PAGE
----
Fighting The Stigma: My Battle With Chronic Pain

Fighting The Stigma: My Battle With Chronic Pain

As a young woman with chronic pain, I've struggled to find adequate care and treatment; this is a bit about my experience.
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Right now it’s 11:20 pm and I’m in bed with my heating pad trying to avoid taking narcotic pain medicine. The pain is overwhelming to both my body and mind. I’ve spent the last week being unable to sleep because of the severe pain in my hips and back due to my Ehlers Danlos Syndrome (a connective tissue disorder you can read more about here).

I am a 21-year-old female living with chronic pain. I am fighting stigmas every day. Did you know that doctors do not take the word of a female in pain as seriously as they do that of a male? This is proven research, and I have found it to be too true with many doctors.

I have some great doctors. But when I say I’m in extreme pain on a daily basis, I often do not get taken seriously.

I can't count the number of times I've been told that it's hormones, my low activity level, or "just normal aches and pains." I've been told to work on my core strength, my posture, and to get out and walk more often. I have EDS, chronic nerve pain and suspected fibromyalgia, scoliosis, and osteoporosis; these conditions are just not fixed as simply as that. I've tried acupuncture, chiropractors, essential oils, physical therapy, and almost everything else in the book. I try my best to manage my pain without medication.

I know I appear from the outside to be a pretty happy, “healthy” person, but just because I can manage a smile doesn’t mean I’m not in pain.

I stopped taking ibuprofen awhile ago due to the risk of rebound headaches and ulcers in my already sensitive stomach and because they simply don’t help with the level of pain I’m in now; but when doctors suggest I take Ibuprofen or Tylenol for my pain, I just want to laugh at them.

Due to my extremely slow moving GI tract, narcotics are not a popular medicine to prescribe for my pain. One major side effect of these medications is constipation and delayed gastric emptying. That can be a problem! However, I believe that it is my choice whether I would rather be in excruciating pain or risk adding a little more constipation to my already non-functioning colon (my colon is literally almost completely paralyzed!).

I am not addicted to narcotics. I do not self medicate with street drugs. However, I need pain relief.

There is such a negative stigma about the use of narcotic pain medication for chronic pain, but why should so many of us live in such pain? Why should we feel guilty or ashamed for asking for and using the only kind of medication that even comes close to helping with the pain?

Pain is a brutal and demonizing symptom, and to deal with it every day and not know for how long it will go on is daunting. Pain drains your energy and it kills your spirit. The chronic illness community needs more resources and better pain management, yet sadly it only seems to be getting harder and harder to find these resources.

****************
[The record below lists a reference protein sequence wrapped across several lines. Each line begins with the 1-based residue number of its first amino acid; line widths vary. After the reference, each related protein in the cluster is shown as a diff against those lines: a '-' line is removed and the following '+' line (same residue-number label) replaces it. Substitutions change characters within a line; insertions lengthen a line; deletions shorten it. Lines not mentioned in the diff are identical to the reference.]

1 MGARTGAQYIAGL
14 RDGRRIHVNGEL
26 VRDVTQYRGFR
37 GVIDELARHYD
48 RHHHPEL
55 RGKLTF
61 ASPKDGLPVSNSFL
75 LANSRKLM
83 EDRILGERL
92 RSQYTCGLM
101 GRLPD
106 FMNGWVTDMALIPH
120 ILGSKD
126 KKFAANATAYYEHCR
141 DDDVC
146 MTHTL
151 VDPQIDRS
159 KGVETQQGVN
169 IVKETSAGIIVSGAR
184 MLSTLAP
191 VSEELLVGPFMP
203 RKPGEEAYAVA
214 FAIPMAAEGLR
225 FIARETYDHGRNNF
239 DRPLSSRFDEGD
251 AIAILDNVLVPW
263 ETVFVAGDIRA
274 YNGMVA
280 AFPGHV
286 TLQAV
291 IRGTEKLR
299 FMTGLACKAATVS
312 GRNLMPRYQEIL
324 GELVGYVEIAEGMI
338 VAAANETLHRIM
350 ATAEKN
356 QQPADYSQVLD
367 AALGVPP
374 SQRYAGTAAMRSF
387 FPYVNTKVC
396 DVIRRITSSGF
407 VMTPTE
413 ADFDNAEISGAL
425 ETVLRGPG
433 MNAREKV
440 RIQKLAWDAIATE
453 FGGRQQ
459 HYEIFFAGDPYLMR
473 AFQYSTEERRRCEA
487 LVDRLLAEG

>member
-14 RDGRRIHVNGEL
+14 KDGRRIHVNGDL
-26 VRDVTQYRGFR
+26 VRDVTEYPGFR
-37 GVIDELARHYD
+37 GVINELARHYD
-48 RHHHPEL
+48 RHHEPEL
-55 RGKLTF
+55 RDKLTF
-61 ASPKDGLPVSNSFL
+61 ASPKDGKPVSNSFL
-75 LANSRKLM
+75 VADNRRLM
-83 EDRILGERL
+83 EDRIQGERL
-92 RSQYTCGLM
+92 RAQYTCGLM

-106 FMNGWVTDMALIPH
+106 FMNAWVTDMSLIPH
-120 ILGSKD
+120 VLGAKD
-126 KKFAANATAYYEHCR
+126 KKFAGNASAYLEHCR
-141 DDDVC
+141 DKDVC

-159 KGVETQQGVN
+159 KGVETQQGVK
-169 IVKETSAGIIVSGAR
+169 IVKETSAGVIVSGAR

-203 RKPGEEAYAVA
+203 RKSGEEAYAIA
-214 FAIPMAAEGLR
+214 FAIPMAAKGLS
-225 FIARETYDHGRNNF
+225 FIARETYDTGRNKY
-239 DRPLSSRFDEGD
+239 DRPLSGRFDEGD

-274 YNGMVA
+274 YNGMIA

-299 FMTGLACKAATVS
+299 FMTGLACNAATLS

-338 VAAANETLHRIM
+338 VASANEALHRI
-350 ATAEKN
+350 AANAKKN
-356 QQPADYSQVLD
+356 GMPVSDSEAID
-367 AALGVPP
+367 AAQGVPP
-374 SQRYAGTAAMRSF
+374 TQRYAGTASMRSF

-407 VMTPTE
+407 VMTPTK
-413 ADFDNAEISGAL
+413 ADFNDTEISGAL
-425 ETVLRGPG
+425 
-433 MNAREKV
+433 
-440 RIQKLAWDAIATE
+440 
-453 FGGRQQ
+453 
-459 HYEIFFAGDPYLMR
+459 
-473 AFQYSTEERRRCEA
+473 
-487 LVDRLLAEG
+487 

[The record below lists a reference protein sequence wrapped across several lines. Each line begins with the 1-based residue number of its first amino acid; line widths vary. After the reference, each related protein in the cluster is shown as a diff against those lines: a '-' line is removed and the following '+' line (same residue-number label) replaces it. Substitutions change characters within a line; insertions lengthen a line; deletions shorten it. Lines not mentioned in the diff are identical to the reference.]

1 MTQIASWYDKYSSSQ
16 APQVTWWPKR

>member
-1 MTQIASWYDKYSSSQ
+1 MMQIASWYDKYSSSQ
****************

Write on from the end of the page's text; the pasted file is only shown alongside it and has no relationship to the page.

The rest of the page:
I fight a daily battle with pain. And not having adequate pain management resources and also feeling conflicted about the “good” pain medication (the stuff that works), just makes being in so much pain even harder.

If you struggle with chronic pain, I urge you to advocate for yourself and find a doctor who takes you seriously and is willing to treat your pain. You are deserving of relief.

If you are someone who has a bias or judgment against people who take pain medication on a regular basis, I encourage you to imagine living in severe pain on a daily basis. Imagine not being able to go to work or go out and have fun; do you think you would want pain relief if you were the one living in pain 24/7?

I’m a 21 year old female living with chronic pain and I am fighting the stigma.

Cover Image Credit: Gallery Hip

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Nobody asked you to put a blanket over your kid's head to feed them. Nobody asked you to go feed them in a dirty bathroom. But you don't need to basically be topless to feed your kid. Growing up, I watched my mom feed my younger siblings in public. She never shied away from it, but the way she did it was always tasteful and never drew attention. She would cover herself up while doing it. She would make sure that nothing inappropriate could be seen. She was lowkey about it.

Mindblowing, right? Wait, you can actually breastfeed in public and not have to show everyone what you're doing? What a revolutionary idea!

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While a lot of people commonly fear clowns, darkness, and heights, I fear phone calls.

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Is it just me or does anyone else dread having to make and pick up phone calls? Am I also the only one who gets really sweaty and goosebumps everywhere whenever the dial tone sounds? I hope it's not just me. Maybe it's the idea of a disembodied voice over the speaker that scares me or maybe it could just be me being socially awkward for no reason.

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